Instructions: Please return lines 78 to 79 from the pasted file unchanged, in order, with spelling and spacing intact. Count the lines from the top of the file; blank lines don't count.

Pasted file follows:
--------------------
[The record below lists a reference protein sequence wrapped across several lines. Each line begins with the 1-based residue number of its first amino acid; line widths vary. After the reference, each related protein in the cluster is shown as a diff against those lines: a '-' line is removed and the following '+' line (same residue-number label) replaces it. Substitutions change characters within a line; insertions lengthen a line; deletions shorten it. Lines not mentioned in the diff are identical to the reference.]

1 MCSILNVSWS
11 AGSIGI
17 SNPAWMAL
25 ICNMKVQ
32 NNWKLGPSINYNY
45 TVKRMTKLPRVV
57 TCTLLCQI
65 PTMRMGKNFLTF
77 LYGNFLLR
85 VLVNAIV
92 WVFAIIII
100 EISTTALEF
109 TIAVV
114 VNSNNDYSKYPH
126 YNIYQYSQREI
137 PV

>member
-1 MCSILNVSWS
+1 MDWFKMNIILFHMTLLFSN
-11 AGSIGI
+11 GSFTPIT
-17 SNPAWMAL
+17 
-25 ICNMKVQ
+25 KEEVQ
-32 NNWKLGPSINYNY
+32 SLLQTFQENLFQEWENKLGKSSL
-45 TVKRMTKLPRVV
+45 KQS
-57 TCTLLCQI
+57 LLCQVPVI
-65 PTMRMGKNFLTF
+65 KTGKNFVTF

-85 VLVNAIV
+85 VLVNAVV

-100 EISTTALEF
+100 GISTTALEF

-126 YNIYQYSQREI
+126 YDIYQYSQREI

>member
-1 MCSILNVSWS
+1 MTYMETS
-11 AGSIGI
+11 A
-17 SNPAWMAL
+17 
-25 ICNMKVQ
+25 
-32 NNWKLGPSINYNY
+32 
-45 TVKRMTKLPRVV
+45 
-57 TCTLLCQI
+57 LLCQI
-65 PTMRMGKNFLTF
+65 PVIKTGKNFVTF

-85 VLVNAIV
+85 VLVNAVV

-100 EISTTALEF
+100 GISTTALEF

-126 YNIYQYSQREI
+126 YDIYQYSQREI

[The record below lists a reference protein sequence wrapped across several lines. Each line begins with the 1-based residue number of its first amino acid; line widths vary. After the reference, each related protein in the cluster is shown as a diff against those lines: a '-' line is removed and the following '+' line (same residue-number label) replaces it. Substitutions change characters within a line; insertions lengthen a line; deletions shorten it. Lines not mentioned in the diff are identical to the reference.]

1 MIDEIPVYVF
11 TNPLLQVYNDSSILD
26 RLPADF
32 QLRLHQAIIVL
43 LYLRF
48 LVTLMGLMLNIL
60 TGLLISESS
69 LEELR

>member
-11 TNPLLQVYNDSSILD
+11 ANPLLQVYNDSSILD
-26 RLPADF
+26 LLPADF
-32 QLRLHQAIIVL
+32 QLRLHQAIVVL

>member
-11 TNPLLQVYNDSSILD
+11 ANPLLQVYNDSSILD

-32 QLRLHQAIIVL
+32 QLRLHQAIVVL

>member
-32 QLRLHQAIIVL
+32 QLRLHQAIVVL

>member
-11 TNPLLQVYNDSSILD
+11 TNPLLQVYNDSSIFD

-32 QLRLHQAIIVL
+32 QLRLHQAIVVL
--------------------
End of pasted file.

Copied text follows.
-32 QLRLHQAIIVL
+32 QLRLHQAIVVL